‘The Struggle Continues’: Sanders Refuses To Bend The Knee To Establishment

Democratic presidential candidate Sen. Bernie Sanders, I-Vt. speaks Sunday, March 20, 2016, at a campaign rally in Seattle. (AP/Stephen Brashear)

Democratic presidential candidate Sen. Bernie Sanders, I-Vt. at a campaign rally. (AP/Stephen Brashear)

Bernie Sanders refused to concede the race for the Democratic Party presidential nomination on Tuesday night even as he congratulated his rival Hillary Clinton on her primary wins and thanked his supporters for their determined commitment to the ‘political revolution’ he has championed throughout the hotly contested primary season.

“If this campaign has taught us anything,” he told an enthusiastic and cheering crowd in Santa Monica, California just after 10:30 pm local time, “it has proven that millions of Americans who love this country are prepared to stand up and fight to make this country a much better place.”

“Our fight is to transform this country and to understand that we are in this together, understand that all of what we believe is what the majority of American people believe and to understand that the struggle continues.” —Bernie Sanders

When Sanders took the stage, and as of this writing, major news outlets had awarded three of the day’s six contests—New Jersey, New Mexico, and South Dakota—to Clinton, while Sanders was able to claim victories in both Montana and North Dakota.

Results in California, meanwhile, remained too close to call.

Though roundly criticized as an inaccurate assessment of the delegate math, media outlets referred to Clinton as the “presumptive nominee of the Democratic Party” throughout the evening. During a prime time speech from Brooklyn, New York, Clinton celebrated the “historic” night after being the first female candidate of either major party to earn the distinction.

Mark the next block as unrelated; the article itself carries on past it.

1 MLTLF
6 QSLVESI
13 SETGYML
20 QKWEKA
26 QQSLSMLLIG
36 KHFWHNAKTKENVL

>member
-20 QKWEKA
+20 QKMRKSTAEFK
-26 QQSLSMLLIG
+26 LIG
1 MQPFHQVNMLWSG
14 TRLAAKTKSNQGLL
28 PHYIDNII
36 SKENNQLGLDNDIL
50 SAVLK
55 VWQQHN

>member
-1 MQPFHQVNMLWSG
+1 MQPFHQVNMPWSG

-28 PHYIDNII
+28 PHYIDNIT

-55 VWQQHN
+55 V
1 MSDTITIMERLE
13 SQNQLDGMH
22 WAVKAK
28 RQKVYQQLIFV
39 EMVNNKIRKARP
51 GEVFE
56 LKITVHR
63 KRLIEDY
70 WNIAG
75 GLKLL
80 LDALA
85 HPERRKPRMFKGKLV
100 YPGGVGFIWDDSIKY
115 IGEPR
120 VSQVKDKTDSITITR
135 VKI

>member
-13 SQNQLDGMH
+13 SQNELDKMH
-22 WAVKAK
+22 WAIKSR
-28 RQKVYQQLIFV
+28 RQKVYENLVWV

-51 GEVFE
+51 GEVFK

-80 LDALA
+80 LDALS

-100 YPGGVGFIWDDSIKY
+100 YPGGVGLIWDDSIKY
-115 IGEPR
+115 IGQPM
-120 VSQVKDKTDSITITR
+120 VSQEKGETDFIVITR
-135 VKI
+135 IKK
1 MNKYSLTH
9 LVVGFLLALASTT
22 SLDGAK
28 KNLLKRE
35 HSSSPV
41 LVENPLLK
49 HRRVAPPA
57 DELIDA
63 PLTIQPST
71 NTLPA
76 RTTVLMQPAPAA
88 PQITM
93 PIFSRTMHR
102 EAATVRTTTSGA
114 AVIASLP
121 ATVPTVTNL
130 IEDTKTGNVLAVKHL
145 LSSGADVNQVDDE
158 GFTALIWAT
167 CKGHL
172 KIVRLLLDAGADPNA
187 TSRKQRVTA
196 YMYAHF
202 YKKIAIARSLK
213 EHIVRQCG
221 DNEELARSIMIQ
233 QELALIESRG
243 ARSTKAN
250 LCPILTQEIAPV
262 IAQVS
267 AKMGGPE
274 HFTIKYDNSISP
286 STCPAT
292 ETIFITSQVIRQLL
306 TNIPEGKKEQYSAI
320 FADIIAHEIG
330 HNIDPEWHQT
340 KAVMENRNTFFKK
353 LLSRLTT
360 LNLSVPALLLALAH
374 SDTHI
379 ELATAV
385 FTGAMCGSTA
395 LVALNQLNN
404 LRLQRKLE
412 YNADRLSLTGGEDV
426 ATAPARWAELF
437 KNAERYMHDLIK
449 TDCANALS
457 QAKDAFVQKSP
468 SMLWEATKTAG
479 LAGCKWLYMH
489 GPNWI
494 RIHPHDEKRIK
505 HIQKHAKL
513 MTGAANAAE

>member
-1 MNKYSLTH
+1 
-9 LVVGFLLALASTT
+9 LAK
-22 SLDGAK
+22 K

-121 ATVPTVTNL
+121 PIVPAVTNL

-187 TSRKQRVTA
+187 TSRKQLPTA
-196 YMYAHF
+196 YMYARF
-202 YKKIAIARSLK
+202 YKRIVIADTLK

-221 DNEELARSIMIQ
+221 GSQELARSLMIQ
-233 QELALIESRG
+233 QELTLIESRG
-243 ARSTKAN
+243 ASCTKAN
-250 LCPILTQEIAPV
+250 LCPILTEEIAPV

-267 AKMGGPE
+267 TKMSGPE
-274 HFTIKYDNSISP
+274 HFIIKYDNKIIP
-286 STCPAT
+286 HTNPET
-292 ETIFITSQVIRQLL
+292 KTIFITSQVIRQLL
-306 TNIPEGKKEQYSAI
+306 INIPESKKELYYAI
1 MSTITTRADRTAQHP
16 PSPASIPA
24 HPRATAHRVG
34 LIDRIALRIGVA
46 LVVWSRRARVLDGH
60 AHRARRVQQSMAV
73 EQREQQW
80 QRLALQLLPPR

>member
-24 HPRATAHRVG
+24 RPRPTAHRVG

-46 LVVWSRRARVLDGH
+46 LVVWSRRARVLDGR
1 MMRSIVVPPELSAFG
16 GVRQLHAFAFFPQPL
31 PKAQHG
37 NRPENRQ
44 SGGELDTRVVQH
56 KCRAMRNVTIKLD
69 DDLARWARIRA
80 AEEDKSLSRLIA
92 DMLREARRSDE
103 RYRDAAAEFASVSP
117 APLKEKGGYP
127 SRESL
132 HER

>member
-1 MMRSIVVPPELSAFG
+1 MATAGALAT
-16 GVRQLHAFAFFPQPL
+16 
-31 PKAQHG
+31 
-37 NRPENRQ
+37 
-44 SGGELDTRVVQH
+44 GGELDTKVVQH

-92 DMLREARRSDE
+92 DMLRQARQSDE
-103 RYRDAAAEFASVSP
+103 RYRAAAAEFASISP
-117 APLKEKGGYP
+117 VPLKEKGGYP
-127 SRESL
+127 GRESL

In his speech, though it appeared at first Sanders might submit to the not-so-subtle urgings of the Democratic Party establishment and many political pundits who said it was now time for him to quit the race, the U.S. senator from Vermont defied those sentiments by saying his campaign would forge ahead towards next Tuesday’s final primary contest in Washington, D.C..

“What this is about is millions of people from coast to coast knowing that we can do much, much better as a nation,” Sanders said. “Our fight is to transform this country and to understand that we are in this together, understand that all of what we believe is what the majority of American people believe and to understand that the struggle continues.”

When he subsequently said the “fight would continue,” the crowd erupted with a roar of approval.

“We are going to fight hard to win the primary in Washington, D.C.,” he continued. “And then we will take our fight for social, economic, racial, and environmental justice to Philadelphia, Pennsylvania.”

While Sanders acknowledged the difficult “arithmetic” for his campaign on Tuesday night—calling the fight ahead “a very, very steep fight”—he stuck to his repeated promise that he was ready to take “the movement” and energy of his campaign all the way to July’s national convention.

“Thank you all,” he told the roaring crowd, before concluding: “The struggle continues.”

Watch the full speech:

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This BBSNews article was syndicated from MintPress News, and written by Jon Queally | Common Dreams. Read the original article here.